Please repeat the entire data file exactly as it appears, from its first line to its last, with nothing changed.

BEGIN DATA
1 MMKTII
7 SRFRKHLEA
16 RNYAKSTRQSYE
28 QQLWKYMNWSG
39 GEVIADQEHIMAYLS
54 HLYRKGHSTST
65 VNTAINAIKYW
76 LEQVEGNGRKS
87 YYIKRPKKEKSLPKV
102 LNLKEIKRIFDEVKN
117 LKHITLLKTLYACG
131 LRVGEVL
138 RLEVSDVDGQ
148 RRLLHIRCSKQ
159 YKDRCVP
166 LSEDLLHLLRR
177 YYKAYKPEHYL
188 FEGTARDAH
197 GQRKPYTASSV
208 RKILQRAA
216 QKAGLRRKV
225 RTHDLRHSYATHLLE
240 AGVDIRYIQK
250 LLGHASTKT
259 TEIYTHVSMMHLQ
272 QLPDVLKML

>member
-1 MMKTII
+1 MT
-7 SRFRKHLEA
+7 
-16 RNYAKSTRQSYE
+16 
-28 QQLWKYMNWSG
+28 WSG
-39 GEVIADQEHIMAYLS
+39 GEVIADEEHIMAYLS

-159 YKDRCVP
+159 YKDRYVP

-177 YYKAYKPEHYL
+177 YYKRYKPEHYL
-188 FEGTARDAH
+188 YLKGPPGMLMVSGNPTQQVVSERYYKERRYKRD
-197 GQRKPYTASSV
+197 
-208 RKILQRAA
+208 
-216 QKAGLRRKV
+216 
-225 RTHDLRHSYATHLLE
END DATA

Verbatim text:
1 MMKTII
7 SRFRKHLEA
16 RNYAKSTRQSYE
28 QQLWKYMNWSG
39 GEVIADQEHIMAYLS
54 HLYRKGHSTST
65 VNTAINAIKYW
76 LEQVEGNGRKS
87 YYIKRPKKEKSLPKV
102 LNLKEIKRIFDEVKN
117 LKHITLLKTLYACG
131 LRVGEVL
138 RLEVSDVDGQ
148 RRLLHIRCSKQ
159 YKDRCVP
166 LSEDLLHLLRR
177 YYKAYKPEHYL
188 FEGTARDAH
197 GQRKPYTASSV
208 RKILQRAA
216 QKAGLRRKV
225 RTHDLRHSYATHLLE
240 AGVDIRYIQK
250 LLGHASTKT
259 TEIYTHVSMMHLQ
272 QLPDVLKML

>member
-1 MMKTII
+1 MT
-7 SRFRKHLEA
+7 
-16 RNYAKSTRQSYE
+16 
-28 QQLWKYMNWSG
+28 WSG
-39 GEVIADQEHIMAYLS
+39 GEVIADEEHIMAYLS

-159 YKDRCVP
+159 YKDRYVP

-177 YYKAYKPEHYL
+177 YYKRYKPEHYL
-188 FEGTARDAH
+188 YLKGPPGMLMVSGNPTQQVVSERYYKERRYKRD
-197 GQRKPYTASSV
+197 
-208 RKILQRAA
+208 
-216 QKAGLRRKV
+216 
-225 RTHDLRHSYATHLLE